NASA ARC NSI Project Office (firstname.lastname@example.org)
Mon, 14 Nov 88 10:05:29 -0800
Well, let me throw in my opinion here. With regards to the bugs
used by the virus, I, nor any of my friends at UCB knew about
them. I don't believe anyone in the CSRG at UCB knew about them.
If we had, one of us would have seen to it that it would have been
fixed. Just look at the number of security related patches that
UCB has put out on comp.bugs.ucb-fixes in the past year. People
are serious about fixing bugs in 4.3, but UCB, and I doubt
anyone else are out there, are auditing code.
The CSRG releases a RESEARCH operating system called Berkeley
Unix. It happens to be a very useful release, and many people
use it, but it is not a product. There is no software
warranty, and it's fairly cheap. So I don't have problems with
the CSRG about these bugs; they only do best effort work, and
they really don't even need to do that. Where I do find a LOT
of problems is what the vendor community is doing here. SUN and
DEC produce 'products' out of Berkeley Unix. They charge real
money for these products. Yet Sun for example had a serious
security bug in one of the network utilities that they knew
about for a year (I have the bug report number), and didn't
issue a patch at all, but waited for 4.0 to fix the problem.
This is ridiculous. DEC is just as bad. It's the vendors
who have the responsibility for auditing the code they release.
Go scream at SUN for not finding the bug, not at Berkeley.
Further, you will always get less buggy code from the CSRG
than the vendor community. Why is that? The vendor
community normally tracks 4.3 pretty well, though lags
by an inordinate period of time often enough. If SUN or DEC
finds a bug, they usually tell CSRG about it and
fix it. CSRG then fixes it internally, and if appropriate,
shortly afterwards releases a bug fix over the network. They
also get bug reports from others as well. So CSRG typically
fixes bugs quickly. SUN and DEC and company don't usually
issue patches; they wait for the next rev. of OS release.
Further, often times the development people fix the bug in the
code they are using, not in what the 'software manufacturing'
group is distributing. So they need to retrofit the fix.
What it boils down to is that 4.3 has the fixes out soon
after they know about it. The vendors wait huge periods
of time unless some sort of crisis develops. You see the
recent postings about ftpd bug fixes to comp.bugs.ucb-fixes?
Have SUN or DEC released patches yet? Do you really think
that bug is only in 4.3? The first thing I do when bringing
up a SUN release (I'd do the same thing if I had Vaxstations
instead of SUNs) is throw away all the vendor distributed network
code and port the latest 4.3 utilities. They work better
in general and have fewer bugs (read security problems).
Also, this way I have source code, so when UCB issues a
bug fix, I can fix it in 5 minutes, as opposed to feverishly
beating on my vendor to give me a binary patch that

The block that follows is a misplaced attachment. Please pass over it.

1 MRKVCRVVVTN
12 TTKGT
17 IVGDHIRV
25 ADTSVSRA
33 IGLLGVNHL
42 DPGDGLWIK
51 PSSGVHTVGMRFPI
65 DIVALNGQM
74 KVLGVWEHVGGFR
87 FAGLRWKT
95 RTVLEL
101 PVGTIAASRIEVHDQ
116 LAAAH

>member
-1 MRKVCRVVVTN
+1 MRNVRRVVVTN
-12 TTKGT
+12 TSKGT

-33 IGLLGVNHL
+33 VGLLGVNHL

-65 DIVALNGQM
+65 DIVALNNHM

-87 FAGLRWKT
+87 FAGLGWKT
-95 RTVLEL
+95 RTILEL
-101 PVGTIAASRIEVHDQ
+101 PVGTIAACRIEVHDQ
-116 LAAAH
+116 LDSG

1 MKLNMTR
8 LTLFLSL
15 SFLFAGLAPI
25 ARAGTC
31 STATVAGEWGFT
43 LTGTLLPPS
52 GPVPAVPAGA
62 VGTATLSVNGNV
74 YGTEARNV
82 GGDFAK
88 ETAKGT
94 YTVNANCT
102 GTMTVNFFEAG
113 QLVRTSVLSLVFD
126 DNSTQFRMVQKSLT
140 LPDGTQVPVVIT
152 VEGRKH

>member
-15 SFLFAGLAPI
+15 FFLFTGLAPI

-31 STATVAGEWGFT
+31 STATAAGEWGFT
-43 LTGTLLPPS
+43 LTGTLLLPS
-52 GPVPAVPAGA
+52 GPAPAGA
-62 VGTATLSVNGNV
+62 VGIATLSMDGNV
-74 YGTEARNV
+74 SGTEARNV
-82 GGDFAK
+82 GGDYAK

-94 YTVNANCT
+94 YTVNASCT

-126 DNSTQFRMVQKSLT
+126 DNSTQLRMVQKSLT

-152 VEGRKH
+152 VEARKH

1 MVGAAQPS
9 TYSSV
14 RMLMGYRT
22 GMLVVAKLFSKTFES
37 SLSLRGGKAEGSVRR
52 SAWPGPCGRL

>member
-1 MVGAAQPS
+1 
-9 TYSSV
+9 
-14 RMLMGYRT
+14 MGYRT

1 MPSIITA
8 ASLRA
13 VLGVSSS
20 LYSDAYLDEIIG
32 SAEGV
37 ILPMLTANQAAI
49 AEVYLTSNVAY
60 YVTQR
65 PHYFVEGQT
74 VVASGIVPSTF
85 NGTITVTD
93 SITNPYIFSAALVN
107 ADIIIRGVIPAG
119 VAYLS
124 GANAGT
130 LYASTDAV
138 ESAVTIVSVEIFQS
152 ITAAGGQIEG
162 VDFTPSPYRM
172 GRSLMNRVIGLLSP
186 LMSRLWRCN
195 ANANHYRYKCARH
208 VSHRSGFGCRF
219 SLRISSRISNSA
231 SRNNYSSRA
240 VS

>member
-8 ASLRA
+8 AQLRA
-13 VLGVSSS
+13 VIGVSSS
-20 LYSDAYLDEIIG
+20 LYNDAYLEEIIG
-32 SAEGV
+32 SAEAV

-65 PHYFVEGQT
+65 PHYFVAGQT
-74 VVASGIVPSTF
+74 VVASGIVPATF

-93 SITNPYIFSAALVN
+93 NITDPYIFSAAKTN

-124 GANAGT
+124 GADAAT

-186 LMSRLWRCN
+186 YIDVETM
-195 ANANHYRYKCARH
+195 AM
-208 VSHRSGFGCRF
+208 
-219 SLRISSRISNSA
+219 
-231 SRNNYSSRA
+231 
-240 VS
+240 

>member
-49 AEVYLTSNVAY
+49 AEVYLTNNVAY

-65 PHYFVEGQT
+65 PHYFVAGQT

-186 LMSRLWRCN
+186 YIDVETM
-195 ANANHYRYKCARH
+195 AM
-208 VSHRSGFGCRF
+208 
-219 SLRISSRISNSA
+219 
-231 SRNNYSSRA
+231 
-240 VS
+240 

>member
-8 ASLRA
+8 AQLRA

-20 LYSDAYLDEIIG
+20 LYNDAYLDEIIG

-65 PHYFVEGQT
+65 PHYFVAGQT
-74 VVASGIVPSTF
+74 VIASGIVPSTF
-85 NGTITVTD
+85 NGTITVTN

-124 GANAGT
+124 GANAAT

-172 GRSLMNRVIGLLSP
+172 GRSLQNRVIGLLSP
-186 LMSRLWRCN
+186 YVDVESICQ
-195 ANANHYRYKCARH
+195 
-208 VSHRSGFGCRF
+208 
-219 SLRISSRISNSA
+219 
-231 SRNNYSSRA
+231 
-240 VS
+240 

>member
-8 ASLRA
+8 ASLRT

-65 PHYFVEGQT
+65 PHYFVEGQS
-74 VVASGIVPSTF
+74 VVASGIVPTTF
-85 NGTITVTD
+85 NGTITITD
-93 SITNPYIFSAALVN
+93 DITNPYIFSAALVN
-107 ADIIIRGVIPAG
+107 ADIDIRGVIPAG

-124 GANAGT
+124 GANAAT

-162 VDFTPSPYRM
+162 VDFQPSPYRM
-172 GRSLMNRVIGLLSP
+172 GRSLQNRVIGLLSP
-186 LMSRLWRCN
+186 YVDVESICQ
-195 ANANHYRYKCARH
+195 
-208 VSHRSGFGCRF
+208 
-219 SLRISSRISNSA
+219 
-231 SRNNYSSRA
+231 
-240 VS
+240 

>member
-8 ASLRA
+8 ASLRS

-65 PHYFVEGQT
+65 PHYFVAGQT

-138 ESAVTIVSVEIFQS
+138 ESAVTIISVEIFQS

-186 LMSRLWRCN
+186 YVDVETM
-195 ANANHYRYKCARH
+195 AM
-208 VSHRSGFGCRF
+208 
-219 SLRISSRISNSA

probably hasn't even been produced in the company yet.
Folks, for security reasons alone, insist on source code!
Mike Padilipsky has a chapter in his book "Elements of Networking
Style" called "The Myth of Vendor Support". It's good reading.
Anyone from SUN or DEC want to throw rocks at what I've said?
I'd love to be proven wrong!
Now, about Morris. Firstly, we don't know if he's responsible
for this thing. Unless someone has seen a confession, we really
don't know if he's the one yet. He may well be, but it's
not absolutely clear yet. But if he is the guy, then the FBI
MUST be able to sucessfully argue a felony case against him
and lock him up. It makes no difference what his intentions
were or are. If he did it, he needs to be made an example of.
People playing around occaisionally and attempting to crack
a system out of a sense of novelty is one thing, but something
as large and as well publicized as this virus requires action.
The Internet operates fairly freely, but always has this notion
of a heavy weight somewhere above that can drop on troublemakers
and squash them out of existance. Otherwise what happens is
that you get a bunch of urchins attacking things all over
the place, and then you have to start restricting the
openess of the network, and thereby lessening it's utility.
So, when people cause this much trouble, they need to be
vigorously prosecuted. Fortunately, I believe the laws here
don't require proof of malice, only proof of damage. And
I'm sure that the various government agencies involved
spent a pile of money (in terms of people's time) to squash
this thing, so that shouldn't be hard to prove.
Some people are saying that since the virus wasn't intentionally
harmful, that all this fuss is really no big deal, and it should
be fixed, but is not that big of a deal. As a person who
was fighting it fairly early on, I'd have to say that we didn't
know it wasn't harmful until we saw the decompiled code a few
days later. When we were trying to purge our systems of
the thing, we had to assume worst case and that the thing
was harmful. We had no reason to assume it wasn't. So we
put in a lot of work to squash it. It was the prudent thing
And lastly, let's not forget this was a computer problem, not
a network problem. Sure the network facilited it's travel,
but not all computers on the net were affected. As my boss
at NASA HQ said, you don't shut down the Interstate highway
system just because some burgler traveled a freeway on the
way to robbing someone's house. You beef up security at
the house, not close all the off-ramps. If you are concerned
about security, make sure your systems are well administered
and managed. That's the best thing you can do to avoid problems.
PS All the usual disclaimers about this not being the opinion
of the US Government, Sterling Software, etc... apply here
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